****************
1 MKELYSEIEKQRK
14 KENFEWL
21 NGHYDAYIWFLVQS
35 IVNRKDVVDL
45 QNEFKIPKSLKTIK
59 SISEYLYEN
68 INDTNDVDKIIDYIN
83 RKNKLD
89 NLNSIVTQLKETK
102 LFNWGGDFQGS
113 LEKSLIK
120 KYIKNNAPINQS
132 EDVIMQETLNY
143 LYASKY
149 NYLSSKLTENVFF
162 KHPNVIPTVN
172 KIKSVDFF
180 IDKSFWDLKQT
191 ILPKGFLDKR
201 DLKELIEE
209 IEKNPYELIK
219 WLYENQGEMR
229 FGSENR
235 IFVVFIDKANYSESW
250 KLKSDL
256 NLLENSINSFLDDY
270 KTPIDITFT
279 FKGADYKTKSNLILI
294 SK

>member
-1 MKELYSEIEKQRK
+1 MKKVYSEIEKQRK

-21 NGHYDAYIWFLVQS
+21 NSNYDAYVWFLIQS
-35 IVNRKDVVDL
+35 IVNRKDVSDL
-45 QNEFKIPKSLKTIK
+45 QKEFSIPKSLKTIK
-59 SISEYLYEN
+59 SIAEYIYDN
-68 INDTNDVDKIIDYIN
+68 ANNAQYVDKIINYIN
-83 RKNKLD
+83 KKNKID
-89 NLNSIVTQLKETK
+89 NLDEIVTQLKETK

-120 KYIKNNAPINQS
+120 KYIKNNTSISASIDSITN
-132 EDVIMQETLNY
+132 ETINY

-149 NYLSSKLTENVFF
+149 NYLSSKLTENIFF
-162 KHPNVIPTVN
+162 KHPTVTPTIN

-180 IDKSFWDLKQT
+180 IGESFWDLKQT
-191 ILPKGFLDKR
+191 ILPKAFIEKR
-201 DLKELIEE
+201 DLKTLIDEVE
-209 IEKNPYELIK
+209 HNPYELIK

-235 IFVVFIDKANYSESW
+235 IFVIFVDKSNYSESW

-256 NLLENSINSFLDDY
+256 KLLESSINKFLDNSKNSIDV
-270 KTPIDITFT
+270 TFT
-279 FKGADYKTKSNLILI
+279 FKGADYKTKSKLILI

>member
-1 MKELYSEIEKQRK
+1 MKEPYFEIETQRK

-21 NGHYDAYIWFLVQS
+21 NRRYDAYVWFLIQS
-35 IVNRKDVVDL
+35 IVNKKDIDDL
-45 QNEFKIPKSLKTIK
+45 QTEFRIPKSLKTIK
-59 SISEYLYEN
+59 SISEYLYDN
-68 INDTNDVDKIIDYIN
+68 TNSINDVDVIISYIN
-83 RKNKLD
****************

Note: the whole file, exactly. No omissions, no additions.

1 MKELYSEIEKQRK
14 KENFEWL
21 NGHYDAYIWFLVQS
35 IVNRKDVVDL
45 QNEFKIPKSLKTIK
59 SISEYLYEN
68 INDTNDVDKIIDYIN
83 RKNKLD
89 NLNSIVTQLKETK
102 LFNWGGDFQGS
113 LEKSLIK
120 KYIKNNAPINQS
132 EDVIMQETLNY
143 LYASKY
149 NYLSSKLTENVFF
162 KHPNVIPTVN
172 KIKSVDFF
180 IDKSFWDLKQT
191 ILPKGFLDKR
201 DLKELIEE
209 IEKNPYELIK
219 WLYENQGEMR
229 FGSENR
235 IFVVFIDKANYSESW
250 KLKSDL
256 NLLENSINSFLDDY
270 KTPIDITFT
279 FKGADYKTKSNLILI
294 SK

>member
-1 MKELYSEIEKQRK
+1 MKKVYSEIEKQRK

-21 NGHYDAYIWFLVQS
+21 NSNYDAYVWFLIQS
-35 IVNRKDVVDL
+35 IVNRKDVSDL
-45 QNEFKIPKSLKTIK
+45 QKEFSIPKSLKTIK
-59 SISEYLYEN
+59 SIAEYIYDN
-68 INDTNDVDKIIDYIN
+68 ANNAQYVDKIINYIN
-83 RKNKLD
+83 KKNKID
-89 NLNSIVTQLKETK
+89 NLDEIVTQLKETK

-120 KYIKNNAPINQS
+120 KYIKNNTSISASIDSITN
-132 EDVIMQETLNY
+132 ETINY

-149 NYLSSKLTENVFF
+149 NYLSSKLTENIFF
-162 KHPNVIPTVN
+162 KHPTVTPTIN

-180 IDKSFWDLKQT
+180 IGESFWDLKQT
-191 ILPKGFLDKR
+191 ILPKAFIEKR
-201 DLKELIEE
+201 DLKTLIDEVE
-209 IEKNPYELIK
+209 HNPYELIK

-235 IFVVFIDKANYSESW
+235 IFVIFVDKSNYSESW

-256 NLLENSINSFLDDY
+256 KLLESSINKFLDNSKNSIDV
-270 KTPIDITFT
+270 TFT
-279 FKGADYKTKSNLILI
+279 FKGADYKTKSKLILI

>member
-1 MKELYSEIEKQRK
+1 MKEPYFEIETQRK

-21 NGHYDAYIWFLVQS
+21 NRRYDAYVWFLIQS
-35 IVNRKDVVDL
+35 IVNKKDIDDL
-45 QNEFKIPKSLKTIK
+45 QTEFRIPKSLKTIK
-59 SISEYLYEN
+59 SISEYLYDN
-68 INDTNDVDKIIDYIN
+68 TNSINDVDVIISYIN
-83 RKNKLD